Schroeder (2002) 'The Consumption of Technology in
Everyday Life: Car, Telephone, and Television in Sweden and
America in Comparative-Historical Perspective'
Sociological Research Online, vol. 7, no. 4, <http://www.socresonline.org.uk/7/4/schroeder.html>
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Received: 17/7/2002 Accepted: 3/10/2002 Published: 30/11/2002
2See Caplow, Hicks and Wattenberg (2001: xiv and 279-80) for references to these follow-up studies.
3Braun (1993: 25-6) has also commented on the relative absence of conflict in relation to non-work everyday technologies, especially once problems of standards and compatibilities at the outset have been overcome. Much of this may have have to do with the pluralization or diversification effects of technologies - again, Braun's argument - that will be discussed below. The reason that conflict in the sense that Kline (2000) describes in relation to the introduction of the car, for example, strikes us as 'odd' or 'amusing' from today's perspective is because of the way in which the car has vanquished this type of conflict so decisively and with such finality.
4A few of the most relevant (mainly online) sources will suffice here: The still ongoing publication of material from the Middletown study can be followed at <www.pbs.org/fmc>. The 'America's Use of Time Project' can be found at the University of Maryland Survey Research Center <www.bsos.umd.ed/src/>. For time spent and uses of Swedish media, see <www.nordicom.gu.se>, which includes annual surveys of daily uses of different media, as well longitudinal data going back to the late 1970s. Perhaps the most useful for comparisons of Sweden and America today will be the currently ongoing study by Venkatesh, who has carried out an in- depth analysis of the uses of the internet and other media in Swedish and American households (as well as in India), concentrating on consumption, forthcoming on the project's homepage (<www.crito.uci.edu/noah/publica tions.htm>), and Polk (1997), which contains references for Swedish-American comparisons of mobility.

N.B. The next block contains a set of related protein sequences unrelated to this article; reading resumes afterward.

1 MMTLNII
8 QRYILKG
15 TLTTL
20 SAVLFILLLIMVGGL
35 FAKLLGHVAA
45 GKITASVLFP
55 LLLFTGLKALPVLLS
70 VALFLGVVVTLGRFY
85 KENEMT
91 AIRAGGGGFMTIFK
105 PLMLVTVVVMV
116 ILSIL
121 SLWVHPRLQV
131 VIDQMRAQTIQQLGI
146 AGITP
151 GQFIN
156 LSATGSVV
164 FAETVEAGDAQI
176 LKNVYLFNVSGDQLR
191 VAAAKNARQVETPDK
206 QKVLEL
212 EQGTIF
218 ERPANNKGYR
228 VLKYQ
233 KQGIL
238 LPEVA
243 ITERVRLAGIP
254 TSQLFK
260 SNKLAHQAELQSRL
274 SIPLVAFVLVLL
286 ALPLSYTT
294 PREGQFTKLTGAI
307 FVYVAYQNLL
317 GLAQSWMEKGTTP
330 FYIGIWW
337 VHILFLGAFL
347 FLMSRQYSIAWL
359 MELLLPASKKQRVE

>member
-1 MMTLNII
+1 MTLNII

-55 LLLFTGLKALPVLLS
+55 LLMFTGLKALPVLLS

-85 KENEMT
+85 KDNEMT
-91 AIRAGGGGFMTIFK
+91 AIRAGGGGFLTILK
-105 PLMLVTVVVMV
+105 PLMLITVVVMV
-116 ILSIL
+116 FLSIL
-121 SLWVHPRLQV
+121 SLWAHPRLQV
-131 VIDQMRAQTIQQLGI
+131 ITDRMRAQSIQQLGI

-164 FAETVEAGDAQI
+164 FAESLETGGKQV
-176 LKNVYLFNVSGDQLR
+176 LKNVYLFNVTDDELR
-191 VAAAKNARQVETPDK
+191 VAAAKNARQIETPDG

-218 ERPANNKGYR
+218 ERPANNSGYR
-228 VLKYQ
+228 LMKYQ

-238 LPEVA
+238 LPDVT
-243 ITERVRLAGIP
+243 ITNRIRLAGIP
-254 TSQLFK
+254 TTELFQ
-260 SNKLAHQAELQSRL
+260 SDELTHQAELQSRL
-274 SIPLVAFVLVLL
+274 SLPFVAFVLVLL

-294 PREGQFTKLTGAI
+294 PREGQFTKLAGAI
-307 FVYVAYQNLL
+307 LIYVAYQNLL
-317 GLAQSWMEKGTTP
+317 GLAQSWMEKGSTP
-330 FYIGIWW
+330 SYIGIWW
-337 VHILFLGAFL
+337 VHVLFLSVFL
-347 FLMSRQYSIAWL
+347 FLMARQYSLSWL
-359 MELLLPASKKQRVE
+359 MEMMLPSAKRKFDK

5This diversity of new social 'actions' makes it hard to pin down the effects of new technologies on the micro-level except in the general terms that I have done here (greater spatial reach, more time spent, frequency of contacts, etc.). The effects of new technologies are diffuse in that television, car and telephone don't simply allow or constrain the user to do one thing, but many things. Braun and Joerges are close to Luhmann's ideas about 'social differentiation', but it needs to be mentioned that Luhmann himself has not theorized the role of technology in everyday life, though he has written extensively about the role of science in society.
6Braun and Joerges are close to Luhmann's ideas about 'social differentiation', but it needs to be mentioned that Luhmann himself has not theorized the role of technology in everyday life, though he has written extensively about the role of science in society.